4. Inelastic resource provisioning, and
  5. Lack of information to support effective VM image optimisation.

Drawing together experience experts in the fields of research and industry, the ENTICE consortium contains partners from Spain, Slovenia, Hungary and the UK ad will be led by the University of Innsbruck, in Austria.

In this project, we will research and create a novel VM repository and operational environment named ENTICE for federated Cloud infrastructures aiming to:

  • Simplify the creation of lightweight and highly optimised VM images tuned for functional descriptions of applications;
  • Automatically decompose and distribute VM images based on multi-objective optimisation (performance, economic costs, storage size, and QoS needs) and a knowledge base and reasoning infrastructure to meet application runtime requirements; and
  • Elastic auto-scale applications on Cloud resources based on their fluctuating load with optimised VM interoperability across Cloud infrastructures and without provider lock-in, in order to finally fulfill the promises that virtualization technology has failed to deliver so far.

Virtualization is a key technology in Cloud computing that allows users to run multiple virtual machines (VM) with their own application environment on top of physical hardware. Virtualization enables scaling up and down of applications by elastic on-demand provisioning of VMs in response to their variable load to achieve increased utilisation efficiency at a lower operational cost, while guaranteeing the desired level of Quality of Service (QoS, such as response time) to the end-users. Typically, VMs are created using provider specific templates (so-called VM images) that are stored in proprietary repositories, leading to provider lock-in and hampering portability or simultaneous usage of multiple federated Clouds. In this context, optimisation at the level of the VM images is needed both by the applications and by the underlying Cloud providers for improved resource usage, operational costs, elasticity, storage use, and other desired QoS-related features.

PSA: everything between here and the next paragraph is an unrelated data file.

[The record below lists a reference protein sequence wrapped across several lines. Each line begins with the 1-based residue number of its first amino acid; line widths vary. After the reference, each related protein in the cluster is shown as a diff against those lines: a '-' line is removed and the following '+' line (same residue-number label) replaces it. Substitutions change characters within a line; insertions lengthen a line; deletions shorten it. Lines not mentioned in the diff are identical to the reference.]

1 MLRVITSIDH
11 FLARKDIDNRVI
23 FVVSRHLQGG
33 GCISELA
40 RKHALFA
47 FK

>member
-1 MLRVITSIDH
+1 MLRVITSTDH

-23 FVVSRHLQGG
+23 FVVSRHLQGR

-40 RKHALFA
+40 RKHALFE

Existing research mostly focuses on pre-optimising algorithms, which are not applicable to already available VM images. With its VM synthesiser, ENTICE will extend preoptimising approaches so that image dependency descriptions are mostly automatically generated. The project will also introduce new comprehensive post-optimising algorithms so that existing VM images can be automatically adapted to dynamic Cloud environments.

ENTICE project aims to achieve a major breakthrough in simplified, storage-efficient and cost-effective creation, usage, and portability of VM images to dramatically improve elasticity and load balancing across federated Cloud infrastructures. ENTICE will reach far beyond existing systems by its unique and highly ambitious goal to distribute VM images across Cloud infrastructures for multiple possibly conlicting optimisation objectives including performance and QoS-related goals, operational costs, and storage from which applications and Cloud providers can bene_t. In the following we describe the most important research challenges that must be addressed to bring the current state-of-the-art to a new innovation level.

We’d love to hear what you think about the ENTICE project and are always keen to hear from collaboration partners and other interested stakeholders. Please feel free to get in touch to discuss any aspect of the project and to find out more.